Role of adults in children's play
This article gives u the definition of what the adults role in play - Role of Adults in Children's Play
The Adult Role in Free Play
Once again, I’m inspired to post an article from the Environments’ archives. This excerpt, from the original article “You are the Infant/Toddler Environment,” explores the r…
The role of Adults in children's play
This post is a recap of two posts I wrote early in 2008. Given the importance of play I thought I would revisit the topic. 1. The importance of play I mentioned in my first post on play that psychologists, educators and paediatricians see it as so important to optimal child development that it has been recognized by the United Nations High Commission for Human Rights as a right of every child. But in a clinical report to the American Academy of Paediatrics, Kenneth R. Ginsburg concluded…
5 Steps for Brain-Building Serve and Return Child-adult relationships that are responsive and attentive—with lots of back and forth interactions—build a strong foundation in a child’s brain for all future learning and development. This is called “serve and return,” and it takes two to play! Follow these 5 steps to practice serve and return with your child.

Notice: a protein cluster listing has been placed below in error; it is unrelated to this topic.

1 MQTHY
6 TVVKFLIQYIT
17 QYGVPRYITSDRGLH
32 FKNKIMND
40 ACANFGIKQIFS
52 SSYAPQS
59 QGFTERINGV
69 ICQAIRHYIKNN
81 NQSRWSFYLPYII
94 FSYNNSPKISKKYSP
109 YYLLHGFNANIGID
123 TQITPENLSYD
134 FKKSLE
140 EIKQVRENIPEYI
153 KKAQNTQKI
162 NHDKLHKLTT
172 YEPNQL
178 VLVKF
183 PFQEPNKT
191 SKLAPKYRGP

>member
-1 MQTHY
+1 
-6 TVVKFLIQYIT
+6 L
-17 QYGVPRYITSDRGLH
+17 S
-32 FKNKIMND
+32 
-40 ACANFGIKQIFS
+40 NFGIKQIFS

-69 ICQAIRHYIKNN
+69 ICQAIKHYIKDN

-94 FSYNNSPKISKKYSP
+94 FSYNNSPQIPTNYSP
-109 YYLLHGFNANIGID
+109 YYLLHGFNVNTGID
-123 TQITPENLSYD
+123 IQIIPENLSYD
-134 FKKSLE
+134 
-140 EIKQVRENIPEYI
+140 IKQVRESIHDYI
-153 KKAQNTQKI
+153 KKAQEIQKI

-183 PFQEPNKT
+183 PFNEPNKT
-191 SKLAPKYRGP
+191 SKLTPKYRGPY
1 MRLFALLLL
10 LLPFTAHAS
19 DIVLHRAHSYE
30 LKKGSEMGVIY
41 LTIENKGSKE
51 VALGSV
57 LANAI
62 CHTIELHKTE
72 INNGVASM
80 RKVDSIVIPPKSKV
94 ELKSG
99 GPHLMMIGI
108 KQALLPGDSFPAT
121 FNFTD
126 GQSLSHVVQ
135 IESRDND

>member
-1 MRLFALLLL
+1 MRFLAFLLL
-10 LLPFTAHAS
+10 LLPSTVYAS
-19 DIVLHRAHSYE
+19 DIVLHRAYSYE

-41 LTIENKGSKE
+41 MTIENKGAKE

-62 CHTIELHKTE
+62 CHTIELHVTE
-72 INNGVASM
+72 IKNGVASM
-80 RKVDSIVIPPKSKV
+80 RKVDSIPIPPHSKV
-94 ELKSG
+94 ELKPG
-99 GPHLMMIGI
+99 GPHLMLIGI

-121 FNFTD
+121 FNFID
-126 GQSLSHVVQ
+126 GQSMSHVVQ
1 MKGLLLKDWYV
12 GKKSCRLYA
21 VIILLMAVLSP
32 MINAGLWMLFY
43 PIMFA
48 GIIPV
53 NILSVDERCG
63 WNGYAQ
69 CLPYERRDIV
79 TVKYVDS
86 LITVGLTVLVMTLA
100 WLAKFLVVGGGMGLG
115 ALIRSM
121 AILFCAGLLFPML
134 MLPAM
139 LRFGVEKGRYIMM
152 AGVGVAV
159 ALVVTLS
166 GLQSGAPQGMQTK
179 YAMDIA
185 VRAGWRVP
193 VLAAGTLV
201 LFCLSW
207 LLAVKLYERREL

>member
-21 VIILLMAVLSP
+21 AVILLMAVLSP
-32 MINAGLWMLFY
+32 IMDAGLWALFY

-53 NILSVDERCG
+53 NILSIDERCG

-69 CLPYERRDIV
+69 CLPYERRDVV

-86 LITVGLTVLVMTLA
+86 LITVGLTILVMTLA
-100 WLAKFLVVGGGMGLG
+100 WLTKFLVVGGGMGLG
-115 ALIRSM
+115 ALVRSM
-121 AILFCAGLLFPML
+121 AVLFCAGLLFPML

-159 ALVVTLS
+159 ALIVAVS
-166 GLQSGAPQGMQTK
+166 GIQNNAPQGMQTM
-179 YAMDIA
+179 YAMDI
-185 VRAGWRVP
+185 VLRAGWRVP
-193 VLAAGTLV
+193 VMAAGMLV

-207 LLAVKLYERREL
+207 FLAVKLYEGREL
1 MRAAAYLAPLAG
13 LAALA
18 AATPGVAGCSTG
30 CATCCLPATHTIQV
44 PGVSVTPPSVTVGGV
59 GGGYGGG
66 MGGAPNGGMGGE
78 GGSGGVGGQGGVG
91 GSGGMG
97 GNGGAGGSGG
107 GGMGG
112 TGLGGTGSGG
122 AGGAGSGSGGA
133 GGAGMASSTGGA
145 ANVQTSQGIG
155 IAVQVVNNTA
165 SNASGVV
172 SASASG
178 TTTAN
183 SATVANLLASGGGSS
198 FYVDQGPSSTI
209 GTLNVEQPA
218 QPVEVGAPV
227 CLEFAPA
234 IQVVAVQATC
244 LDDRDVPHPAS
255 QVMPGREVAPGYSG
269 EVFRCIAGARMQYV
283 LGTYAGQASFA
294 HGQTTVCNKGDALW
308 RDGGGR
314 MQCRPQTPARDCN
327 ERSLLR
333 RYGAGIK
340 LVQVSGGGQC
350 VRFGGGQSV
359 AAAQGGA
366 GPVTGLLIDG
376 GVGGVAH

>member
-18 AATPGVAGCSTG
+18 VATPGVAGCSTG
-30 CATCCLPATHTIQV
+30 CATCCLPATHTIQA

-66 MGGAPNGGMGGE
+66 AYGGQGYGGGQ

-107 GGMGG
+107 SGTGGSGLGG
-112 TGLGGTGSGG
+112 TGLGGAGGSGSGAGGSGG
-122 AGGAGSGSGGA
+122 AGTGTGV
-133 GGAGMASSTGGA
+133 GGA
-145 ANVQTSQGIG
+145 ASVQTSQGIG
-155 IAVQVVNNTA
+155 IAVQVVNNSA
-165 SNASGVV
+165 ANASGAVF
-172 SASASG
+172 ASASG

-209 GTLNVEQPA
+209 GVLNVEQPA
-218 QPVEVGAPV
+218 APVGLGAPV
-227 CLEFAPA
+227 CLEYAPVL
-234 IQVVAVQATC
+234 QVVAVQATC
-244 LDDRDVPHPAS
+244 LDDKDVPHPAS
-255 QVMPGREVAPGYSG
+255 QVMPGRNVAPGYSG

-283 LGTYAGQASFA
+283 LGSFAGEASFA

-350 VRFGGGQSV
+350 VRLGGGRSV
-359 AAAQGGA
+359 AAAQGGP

Next week is National Teacher Appreciation Week #ThankATeacher. Teachers play a key role in student success - don't forget to send a note or gift of appreciation to the teachers in your life!
02 The role of adults
This video shows exactly what the adult's role in play should be. If the adult set up the equipment and step back, intrinsic play occurs and that is what play is suppose to be.
Think, Feel, Act: Lessons from research about young children
Think, Feel, Act: Lessons from research about young children see: The Power of Positive Adult-Child Relationships: Connection is the Key, by Jean M. Clinton Research Briefs and video clips
Bringing a Family Together: Nature's Blueprint Part 4, 'Parent with Principles'
Even the best parent will sometimes be inconsistent or wrong, which invites any child to challenge parental boundaries. But principles will be the same...